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7 cans pork and beans in tomato sauce, 15 oz.

2 5/8 cups Domino dark brown sugar

3 1/2 teaspoons dry mustard

21-32 oz. Market Pantry hardwood smoked classic cut bacon

1 3/4 cups ketchup

This version of baked beans is a favorite at potluck dinners. The original recipe dates back to the 1960s at least and was possibly first published as a reader's submission in Capper's Weekly newspaper out of Topeka, Kansas.

Empty ketchup and dry mustard into a blender, blend well. If you live in an area deprived of Domino dark brown sugar such as the Miami, Florida metro area, don't substitute one of the inferior brown sugars available there. Order it online or substitute Meijer Dark Brown Sugar. After measuring the dark brown sugar, cut it with a knife on a large cutting board until it is light and fluffy again, without any clumps or lumps, so that will dissolve instantly when mixed with the other ingredients. You will be stirring the mixture for a long time to dissolve the brown sugar if that you skip this step. Cut the bacon into 1/4 inch wide slices across the grain of the bacon.

Add all of the ingredients to a 13 inch stainless steel mixing bowl. Mix well. Place on a high shelf in the oven so that the baked beans do not burn on the bottom and to allow room for a serving container such as a CorningWare French White Cast Aluminum Dutch Oven 5.5 quarts to be placed on the shelf below during the final 1/2 hour of baking.

Bake uncovered in a slow oven at 325 degrees Fahrenheit for 3 hours. Remove from oven, stir well and return to the oven for 1 more hour for a total cooking time of 4 hours. The mixture should be boiling and have a thin layer of liquid bacon grease and a slight film on top. The bacon at the outside edges of the baked bean mixture can burn, if baked for over 4 hours at 325 degrees Fahrenheit. Mix well before serving.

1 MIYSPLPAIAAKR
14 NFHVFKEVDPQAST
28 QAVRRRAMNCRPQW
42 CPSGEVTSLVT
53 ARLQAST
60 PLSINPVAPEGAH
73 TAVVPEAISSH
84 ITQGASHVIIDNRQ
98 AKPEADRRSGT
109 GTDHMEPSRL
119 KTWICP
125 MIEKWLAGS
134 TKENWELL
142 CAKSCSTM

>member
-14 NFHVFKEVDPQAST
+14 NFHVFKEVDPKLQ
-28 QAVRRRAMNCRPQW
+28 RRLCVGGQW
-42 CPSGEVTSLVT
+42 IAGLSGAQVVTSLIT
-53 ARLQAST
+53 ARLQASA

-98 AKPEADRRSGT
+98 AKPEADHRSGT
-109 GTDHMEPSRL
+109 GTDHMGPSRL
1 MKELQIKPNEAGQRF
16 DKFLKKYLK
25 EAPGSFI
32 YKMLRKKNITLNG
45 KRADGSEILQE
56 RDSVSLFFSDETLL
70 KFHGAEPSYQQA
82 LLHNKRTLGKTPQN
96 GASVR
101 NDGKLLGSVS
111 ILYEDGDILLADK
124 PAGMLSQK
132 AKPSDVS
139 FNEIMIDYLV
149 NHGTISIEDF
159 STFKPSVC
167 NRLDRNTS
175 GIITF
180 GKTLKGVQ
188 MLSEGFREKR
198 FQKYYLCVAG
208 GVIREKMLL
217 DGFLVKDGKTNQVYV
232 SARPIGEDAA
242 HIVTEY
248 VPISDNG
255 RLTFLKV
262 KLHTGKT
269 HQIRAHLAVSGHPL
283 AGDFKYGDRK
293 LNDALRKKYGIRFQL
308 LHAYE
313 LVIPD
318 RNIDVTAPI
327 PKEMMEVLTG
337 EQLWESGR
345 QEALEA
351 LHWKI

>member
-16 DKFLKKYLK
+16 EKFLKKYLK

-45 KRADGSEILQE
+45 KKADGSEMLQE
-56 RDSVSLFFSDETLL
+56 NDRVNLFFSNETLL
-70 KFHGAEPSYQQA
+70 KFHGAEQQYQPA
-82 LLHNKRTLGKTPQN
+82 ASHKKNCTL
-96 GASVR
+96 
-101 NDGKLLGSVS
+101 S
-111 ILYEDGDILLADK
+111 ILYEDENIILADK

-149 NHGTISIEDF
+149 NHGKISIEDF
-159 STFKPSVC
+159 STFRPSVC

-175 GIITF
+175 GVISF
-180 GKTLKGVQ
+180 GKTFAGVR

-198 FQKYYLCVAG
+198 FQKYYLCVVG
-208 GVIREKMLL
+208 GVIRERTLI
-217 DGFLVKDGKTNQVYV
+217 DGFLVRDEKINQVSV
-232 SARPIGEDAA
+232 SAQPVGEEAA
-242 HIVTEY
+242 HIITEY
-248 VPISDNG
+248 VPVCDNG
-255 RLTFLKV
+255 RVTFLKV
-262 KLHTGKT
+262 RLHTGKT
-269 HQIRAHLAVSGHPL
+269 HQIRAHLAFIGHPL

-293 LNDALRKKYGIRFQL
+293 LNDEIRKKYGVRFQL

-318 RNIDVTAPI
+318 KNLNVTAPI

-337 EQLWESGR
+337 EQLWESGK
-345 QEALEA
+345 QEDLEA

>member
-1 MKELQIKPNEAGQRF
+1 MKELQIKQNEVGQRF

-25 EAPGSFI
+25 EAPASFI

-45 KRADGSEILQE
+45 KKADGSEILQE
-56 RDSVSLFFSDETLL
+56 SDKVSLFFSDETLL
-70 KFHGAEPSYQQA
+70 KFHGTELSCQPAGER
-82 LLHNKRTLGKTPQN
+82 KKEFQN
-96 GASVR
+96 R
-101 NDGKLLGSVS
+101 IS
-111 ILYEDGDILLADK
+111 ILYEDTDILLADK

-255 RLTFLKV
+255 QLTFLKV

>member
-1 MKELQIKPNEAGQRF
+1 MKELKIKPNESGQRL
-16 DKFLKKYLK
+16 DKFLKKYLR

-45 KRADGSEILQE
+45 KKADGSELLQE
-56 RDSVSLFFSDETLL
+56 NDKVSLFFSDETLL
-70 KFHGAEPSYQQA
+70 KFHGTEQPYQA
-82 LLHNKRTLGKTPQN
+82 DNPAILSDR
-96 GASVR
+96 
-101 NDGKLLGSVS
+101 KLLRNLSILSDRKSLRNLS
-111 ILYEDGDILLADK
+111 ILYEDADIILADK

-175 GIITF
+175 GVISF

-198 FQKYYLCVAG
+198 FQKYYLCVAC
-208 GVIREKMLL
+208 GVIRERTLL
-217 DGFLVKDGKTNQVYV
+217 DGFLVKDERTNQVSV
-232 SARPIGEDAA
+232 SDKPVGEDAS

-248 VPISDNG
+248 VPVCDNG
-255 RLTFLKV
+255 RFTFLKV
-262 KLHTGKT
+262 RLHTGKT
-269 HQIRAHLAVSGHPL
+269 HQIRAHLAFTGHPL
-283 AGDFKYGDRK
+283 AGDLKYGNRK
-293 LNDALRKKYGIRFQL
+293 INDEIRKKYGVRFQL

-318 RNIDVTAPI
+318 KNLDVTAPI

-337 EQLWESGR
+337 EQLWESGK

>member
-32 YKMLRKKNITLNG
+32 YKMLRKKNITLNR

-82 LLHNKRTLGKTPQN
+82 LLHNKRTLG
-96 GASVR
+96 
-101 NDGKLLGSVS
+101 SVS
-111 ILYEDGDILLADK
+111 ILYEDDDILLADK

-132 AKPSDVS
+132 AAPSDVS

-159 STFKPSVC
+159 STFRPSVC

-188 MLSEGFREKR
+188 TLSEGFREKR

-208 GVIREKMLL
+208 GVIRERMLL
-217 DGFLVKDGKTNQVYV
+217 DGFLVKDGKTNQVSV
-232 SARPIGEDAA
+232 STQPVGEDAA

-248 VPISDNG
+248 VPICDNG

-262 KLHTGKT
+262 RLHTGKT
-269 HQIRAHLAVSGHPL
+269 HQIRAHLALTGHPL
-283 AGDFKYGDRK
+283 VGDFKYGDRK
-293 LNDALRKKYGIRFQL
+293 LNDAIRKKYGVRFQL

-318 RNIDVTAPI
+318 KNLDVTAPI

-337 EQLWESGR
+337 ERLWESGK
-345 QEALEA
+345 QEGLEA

If the baked beans are finished well before serving time, you can turn the oven down to 230 degrees Fahrenheit for 2 or more hours with excellent results without burning the bacon or overcooking. The baked beans hold heat for a very long time, so they travel well to potlucks. Preheating a serving container such as mentioned above before adding the baked beans will help keep the beans hot for a long time, plus it will not tip over in your car as easily as a stainless steel bowl and the handles make it easier to carry. Towels or blankets wrapped around the serving container can help the baked beans warm while traveling.

My attempts at making these baked beans in a crockpot were a disaster. These beans taste very good after refrigerated and when served cold out of the refrigerator. You can try making a smaller version by dividing this recipe by 3.5 and baking for 2.5 hours. There is about 1 hour of preparation time before placing in the oven.

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